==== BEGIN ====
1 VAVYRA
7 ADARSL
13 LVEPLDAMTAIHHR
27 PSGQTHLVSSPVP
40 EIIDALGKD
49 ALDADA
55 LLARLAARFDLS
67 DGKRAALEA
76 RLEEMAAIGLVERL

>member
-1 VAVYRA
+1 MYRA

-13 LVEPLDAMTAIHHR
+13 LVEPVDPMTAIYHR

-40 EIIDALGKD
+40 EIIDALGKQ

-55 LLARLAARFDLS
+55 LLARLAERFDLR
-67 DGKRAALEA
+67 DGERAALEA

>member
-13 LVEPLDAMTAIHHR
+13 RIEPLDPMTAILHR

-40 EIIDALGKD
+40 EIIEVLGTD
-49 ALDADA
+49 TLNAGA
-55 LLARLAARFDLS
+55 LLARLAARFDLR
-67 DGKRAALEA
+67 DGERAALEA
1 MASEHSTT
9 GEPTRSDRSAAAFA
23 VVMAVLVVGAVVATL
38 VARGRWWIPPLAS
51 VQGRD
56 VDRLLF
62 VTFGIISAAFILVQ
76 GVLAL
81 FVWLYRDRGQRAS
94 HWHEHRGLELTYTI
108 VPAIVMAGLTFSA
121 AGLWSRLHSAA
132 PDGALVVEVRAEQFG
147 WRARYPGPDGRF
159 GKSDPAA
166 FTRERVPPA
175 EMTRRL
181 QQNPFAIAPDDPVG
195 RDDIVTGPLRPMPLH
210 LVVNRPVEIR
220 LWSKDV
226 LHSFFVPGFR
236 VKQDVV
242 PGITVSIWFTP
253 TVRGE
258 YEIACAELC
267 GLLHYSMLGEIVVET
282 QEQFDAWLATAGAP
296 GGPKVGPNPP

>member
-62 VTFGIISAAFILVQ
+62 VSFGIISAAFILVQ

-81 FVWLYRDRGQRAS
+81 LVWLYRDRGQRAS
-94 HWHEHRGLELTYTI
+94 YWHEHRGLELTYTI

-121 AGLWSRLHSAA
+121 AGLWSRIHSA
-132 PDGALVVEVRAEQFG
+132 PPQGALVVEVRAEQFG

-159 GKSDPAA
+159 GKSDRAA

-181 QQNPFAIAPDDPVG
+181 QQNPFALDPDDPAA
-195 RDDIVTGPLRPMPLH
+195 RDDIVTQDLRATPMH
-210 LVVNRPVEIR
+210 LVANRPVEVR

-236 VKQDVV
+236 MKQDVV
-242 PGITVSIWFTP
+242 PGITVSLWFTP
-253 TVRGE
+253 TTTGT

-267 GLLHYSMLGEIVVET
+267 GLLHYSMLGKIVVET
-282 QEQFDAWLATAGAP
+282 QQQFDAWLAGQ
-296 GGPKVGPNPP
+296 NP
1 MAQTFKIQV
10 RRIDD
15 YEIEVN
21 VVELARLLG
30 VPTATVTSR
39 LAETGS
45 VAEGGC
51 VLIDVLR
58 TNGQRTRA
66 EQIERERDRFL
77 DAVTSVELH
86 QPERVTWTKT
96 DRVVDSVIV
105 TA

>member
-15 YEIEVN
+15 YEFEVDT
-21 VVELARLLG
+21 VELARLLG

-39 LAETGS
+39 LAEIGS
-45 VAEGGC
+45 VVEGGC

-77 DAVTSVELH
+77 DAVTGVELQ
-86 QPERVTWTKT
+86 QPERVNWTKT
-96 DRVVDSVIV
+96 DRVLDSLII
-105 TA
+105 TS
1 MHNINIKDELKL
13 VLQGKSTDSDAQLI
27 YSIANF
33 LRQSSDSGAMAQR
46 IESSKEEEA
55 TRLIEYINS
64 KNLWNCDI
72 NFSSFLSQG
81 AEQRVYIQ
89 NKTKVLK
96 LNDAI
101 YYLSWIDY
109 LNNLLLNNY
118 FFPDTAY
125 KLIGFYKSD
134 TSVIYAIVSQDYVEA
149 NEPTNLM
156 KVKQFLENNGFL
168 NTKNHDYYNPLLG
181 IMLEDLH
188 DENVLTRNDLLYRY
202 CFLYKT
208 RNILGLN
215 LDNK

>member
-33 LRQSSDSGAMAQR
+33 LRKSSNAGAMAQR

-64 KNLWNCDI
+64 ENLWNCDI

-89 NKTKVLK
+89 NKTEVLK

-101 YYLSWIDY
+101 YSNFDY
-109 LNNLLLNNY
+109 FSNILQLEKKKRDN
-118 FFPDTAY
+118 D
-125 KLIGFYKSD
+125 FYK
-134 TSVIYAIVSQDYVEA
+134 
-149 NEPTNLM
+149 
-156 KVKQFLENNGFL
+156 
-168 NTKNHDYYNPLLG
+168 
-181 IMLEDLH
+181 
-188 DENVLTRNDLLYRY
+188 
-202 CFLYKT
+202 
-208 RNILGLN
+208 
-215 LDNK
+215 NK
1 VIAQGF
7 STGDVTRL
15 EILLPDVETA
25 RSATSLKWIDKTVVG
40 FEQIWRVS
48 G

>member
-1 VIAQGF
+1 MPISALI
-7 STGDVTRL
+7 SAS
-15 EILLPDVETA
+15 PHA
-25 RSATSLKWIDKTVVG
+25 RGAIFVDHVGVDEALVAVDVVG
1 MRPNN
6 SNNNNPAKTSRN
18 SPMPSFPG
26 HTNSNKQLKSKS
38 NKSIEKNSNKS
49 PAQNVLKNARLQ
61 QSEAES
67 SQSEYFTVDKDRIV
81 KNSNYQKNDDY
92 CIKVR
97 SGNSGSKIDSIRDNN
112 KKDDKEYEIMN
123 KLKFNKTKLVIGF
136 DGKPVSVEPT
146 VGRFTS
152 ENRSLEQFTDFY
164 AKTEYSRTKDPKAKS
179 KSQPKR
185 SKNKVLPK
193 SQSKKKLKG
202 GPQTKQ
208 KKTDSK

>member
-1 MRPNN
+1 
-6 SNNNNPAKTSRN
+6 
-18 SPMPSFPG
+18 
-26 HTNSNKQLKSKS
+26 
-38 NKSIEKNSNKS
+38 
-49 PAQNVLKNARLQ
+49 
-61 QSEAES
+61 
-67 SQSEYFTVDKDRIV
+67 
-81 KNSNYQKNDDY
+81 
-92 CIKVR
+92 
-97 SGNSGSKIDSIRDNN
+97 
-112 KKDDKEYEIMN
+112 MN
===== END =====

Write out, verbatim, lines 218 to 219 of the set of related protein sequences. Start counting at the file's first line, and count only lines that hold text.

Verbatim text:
-1 MRPNN
+1 